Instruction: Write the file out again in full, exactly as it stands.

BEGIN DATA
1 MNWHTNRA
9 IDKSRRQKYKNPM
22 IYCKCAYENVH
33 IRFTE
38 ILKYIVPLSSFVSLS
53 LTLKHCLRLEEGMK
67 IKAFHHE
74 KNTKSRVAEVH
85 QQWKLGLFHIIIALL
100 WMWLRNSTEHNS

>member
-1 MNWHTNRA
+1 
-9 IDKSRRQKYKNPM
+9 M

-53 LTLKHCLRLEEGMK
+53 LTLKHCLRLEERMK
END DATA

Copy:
1 MNWHTNRA
9 IDKSRRQKYKNPM
22 IYCKCAYENVH
33 IRFTE
38 ILKYIVPLSSFVSLS
53 LTLKHCLRLEEGMK
67 IKAFHHE
74 KNTKSRVAEVH
85 QQWKLGLFHIIIALL
100 WMWLRNSTEHNS

>member
-1 MNWHTNRA
+1 
-9 IDKSRRQKYKNPM
+9 M

-53 LTLKHCLRLEEGMK
+53 LTLKHCLRLEERMK